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Bibliography: Sonya's gift as an artist became apparent early in life, one could say that she was born with a paintbrush in each hand and the ability to draw with either hand. Since preschool the cement floor of her home became her first drawing surface. Sonya has had full encouragement from her parents and seven siblings to pursue the development of her art skills. Sonya created a new drawing in chalk or crayon for family amusement and every night her masterpiece would be mopped clean by her mother. Her father took her on outings where she drew what attracted her interests: trees, animals, and people.
At the age of 13, Sonya won her first art scholarship to attend a summer program at Otis Art Institute in Los Angeles. Sonya Fe received her BA degree in art at the Art Center College of Design in Pasadena, California. She claims that Art Center taught her technique, how to mix colors and how to work as artist, but it did not teach her how to paint; she learned to paint by experimenting with the paint and while painting she wasn’t concern about the final product. Her mission was to learn the tools of her craft and how to convey her thoughts and feelings as best she could express them on each painting. After becoming an established artist, Sonya published children stories and a drawing book, “You Can Draw Too,” for helping students to illustrate their own storybooks. She is the co-founder of Publishing Children’s Stories, an intervention program integrating literacy, art and technology for elementary schools. On 1998, Sonya Fe received the National Artist Award from the California State Senate.
Sonya Fe ‘s art has enjoyed a considerable amount of popularity in Hispanic-American Movement. Every generation has their artists whose paintings capture the history of the times, our times has Sonya Fe. Her subject matter in her art evolves our culture from the inequities of gender and racial bias to a renaissance of human thought and global community.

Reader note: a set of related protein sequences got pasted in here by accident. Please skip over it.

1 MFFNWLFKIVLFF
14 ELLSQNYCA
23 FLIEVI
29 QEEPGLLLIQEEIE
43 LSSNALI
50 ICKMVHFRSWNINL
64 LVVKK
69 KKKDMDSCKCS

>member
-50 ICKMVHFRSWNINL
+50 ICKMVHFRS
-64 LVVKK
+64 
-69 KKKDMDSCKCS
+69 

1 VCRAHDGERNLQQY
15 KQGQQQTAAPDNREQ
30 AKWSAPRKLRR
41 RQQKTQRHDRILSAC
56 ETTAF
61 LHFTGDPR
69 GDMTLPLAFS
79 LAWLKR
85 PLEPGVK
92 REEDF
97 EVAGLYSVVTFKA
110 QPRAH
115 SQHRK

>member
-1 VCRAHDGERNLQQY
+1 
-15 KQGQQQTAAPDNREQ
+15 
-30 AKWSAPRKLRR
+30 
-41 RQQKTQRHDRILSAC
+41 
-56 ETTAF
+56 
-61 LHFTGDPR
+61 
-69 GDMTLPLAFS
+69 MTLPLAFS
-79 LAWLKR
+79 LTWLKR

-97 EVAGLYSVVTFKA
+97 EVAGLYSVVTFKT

Popular art magazines have documented Sonya Fe’s artwork such Forbe’s Sunstorm Magazine, Sacramento Magazine, and Sixteen Sixteen Magazine. Contemporary Chicana/Chicano Art: Artists, Works, Culture, and Education wrote about Sonya Fe’s art: “Looking at the actual canvas, one is struck by the unexpected beauty of the paint application itself. Every part of the surface is luminous – even the browns and the blacks of the shadows. When the artist facets a form in the tradition of Cezanne or Picasso, she is describing not merely planes, but also the effect of light on them. Sometimes her form is volumetric and transparent at the same time – a technical tour de force which any painter is obliged to respect. The images seem to glow with inner radiance. Indeed, the whole picture seems to be a collage of transparent tissues.”
Her artwork has been exhibited in galleries and museums across the United States. Currently, she has an art exhibit, “Brushes of Fire” at the Temporary Gallery in Sacramento, California. Her work can be found in numerous private and public collections: CCR Pounder and Cheech Marín and Smithsonian Institute. Along with other muralists, Sonya Fe was commission to assist with the restoration of the Great Wall of Los Angels.
Sonya Fe is an exuberant person with a big personality. She has amused television and radio audiences with her quite sense of humor and zest for life. Upon admiring Sonya Fe paintings one reaches the conclusion that certain truths are held to be self-evident, and it is self-evident that she is a gifted artist.